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South America


Chalceus macrolepidotus

Chalceus macrolepidotus


    Very active and is always moving, the Pink Tail chalceus is a large predator and should be kept with other large fish. In their home waters they have been seen jumping out of the water in pursuit of insects.


    Listed tank sizes are the minimum
    Size: 10" (25 cm)
    Tank: 48 inches (standard 55 gallon)
    Strata: Middle-Top
    PH: 6.0-7.5
    Hardness: Soft to hard. dH range: 6.0 - 18.0
    Temperature: 73 to 82°F (23-28°C)


    Order: Characiformes
    Class: Actinopterygii
    Family: Characidae
    Subfamily: Incertae sedis
    Genera: Chalceus
    Species: macrolepidotus

Chalceus macrolepidotus

Common name:

    Pink tailed chalceus

Image gallery:

    Additional species photographs


    Badmans' Forum


    South America, Rivers from Guyana to Colombia

General Body Form:

    Rather long and pike like in appearance the pink tail has the look of a sleek predator. It is elongated and laterally compressed. The scales on the upper portion of the fish are quite large and they get smaller as the head toward the lower regions.


    The most notable feature of this fish is the bright Pink tail The rest of the fish is not striking but lends to an overall pleasant appearance. The back is silver and the sides are silver with a greenish / blue iridescence. The bottom is silver with a slight pink hue. The fins can range from a dark red to a pale orange or yellow. In the eye the upper part of the iris is also orange to yellow . There is a dark spot near the gill cover.


    A large tank is the most important requirement of the Pink tailed, a standard 55 gallon will suffice for a fish up to about six inches in length. A skittish fish that frightens easily the tank must be tightly covered to prevent jumping. Plant the tank along the sides and back but allow plenty of space for swimming. Water parameters are not overly critical as they can live in a wide range of conditions but good filtration and slight water movement are essential . Tankmates should include other large species that will not be hunted. Although in nature a schooling fish, in the home aquarium it should be kept singly, there is just not enough room for a school of six or more and a lower number will cause aggression among themselves. Feeding is not difficult as they will take all types of live food as well as frozen flakes and pellets. Not the perfect community fish the Pink tailed is a fine addition to a species or aggressive tank set up.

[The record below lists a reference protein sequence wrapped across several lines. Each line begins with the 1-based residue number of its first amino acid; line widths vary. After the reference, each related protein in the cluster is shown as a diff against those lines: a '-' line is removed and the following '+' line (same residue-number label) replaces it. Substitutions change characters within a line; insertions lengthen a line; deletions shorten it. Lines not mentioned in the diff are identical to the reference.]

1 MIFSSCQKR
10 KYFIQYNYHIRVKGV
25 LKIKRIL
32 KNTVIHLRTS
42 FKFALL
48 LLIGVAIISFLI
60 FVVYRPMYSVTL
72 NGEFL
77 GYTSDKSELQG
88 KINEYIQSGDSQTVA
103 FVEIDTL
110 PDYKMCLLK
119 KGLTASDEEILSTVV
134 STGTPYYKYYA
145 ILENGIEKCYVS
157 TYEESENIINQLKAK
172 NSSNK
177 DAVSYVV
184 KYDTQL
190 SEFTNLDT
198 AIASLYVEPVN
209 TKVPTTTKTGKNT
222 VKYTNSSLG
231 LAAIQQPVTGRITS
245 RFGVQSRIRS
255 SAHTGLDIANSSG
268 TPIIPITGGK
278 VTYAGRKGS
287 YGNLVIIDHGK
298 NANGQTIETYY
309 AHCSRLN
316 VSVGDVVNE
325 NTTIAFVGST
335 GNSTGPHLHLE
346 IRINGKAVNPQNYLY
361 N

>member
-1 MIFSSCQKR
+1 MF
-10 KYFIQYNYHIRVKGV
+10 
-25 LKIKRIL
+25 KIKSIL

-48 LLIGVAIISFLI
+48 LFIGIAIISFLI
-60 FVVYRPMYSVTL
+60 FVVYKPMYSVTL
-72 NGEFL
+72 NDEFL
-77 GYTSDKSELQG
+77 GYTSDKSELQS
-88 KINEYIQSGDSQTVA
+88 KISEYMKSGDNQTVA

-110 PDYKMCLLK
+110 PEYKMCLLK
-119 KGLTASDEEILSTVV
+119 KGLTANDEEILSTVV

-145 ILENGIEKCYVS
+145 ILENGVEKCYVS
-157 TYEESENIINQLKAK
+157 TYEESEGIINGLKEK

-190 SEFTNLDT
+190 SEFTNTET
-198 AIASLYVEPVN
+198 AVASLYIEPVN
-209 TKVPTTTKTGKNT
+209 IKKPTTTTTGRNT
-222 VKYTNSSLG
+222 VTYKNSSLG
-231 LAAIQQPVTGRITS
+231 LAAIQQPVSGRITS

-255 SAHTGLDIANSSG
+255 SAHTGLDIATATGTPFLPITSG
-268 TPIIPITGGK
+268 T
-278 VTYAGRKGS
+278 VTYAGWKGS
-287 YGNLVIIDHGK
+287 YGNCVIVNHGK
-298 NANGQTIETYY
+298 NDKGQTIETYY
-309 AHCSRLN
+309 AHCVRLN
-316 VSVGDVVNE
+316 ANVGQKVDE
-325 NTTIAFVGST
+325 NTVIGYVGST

Highly oxygenated open rivers in its home range


    It would have to be classified as not bred in captivity. I have read a few accounts that they have been bred but it seems to be a sporadic occurrence and only happened in huge aquariums. No reference on the care of the fry, just that large amounts of eggs are scattered among the plants


    Chalceus macrolepidotus


Your comments:


Please remember that the following comments are personal experiences and may or may not apply to your setup. Use them as guide to help better understand your fish, like us all individuals will behave differently under different circumstances.


From: Chelsie
I love my Pink Tail Chalceus. She's A beautiful fish with a bright orange tail and black tips . She does stay in the middle to the upper range but she does also go to the bottom quite often. She has her own 30 gallon tank and lives peacefully with an Algae eater. She's approximately 6 inches and eats mostly flake food. She is aggressive to other fish. I had to remove her from a community fish tank. She enjoyed their tails.
From: Johnny
I have one Pink Tail Chalceus in my 125 Community tank. It has been there for about 7 months, along with 25-35 assorted tetras, 1 cory, 1 17" Pleco, 5 Blood Parrots, 1 Bolivian Ram, 1 Beta, 2 Clown Loaches, and a few other fish. The Chalceus (named Torpedo) hangs at the top and rarely if ever interacts with other fish. He is quite the opposite of aggressive, even during feeding time.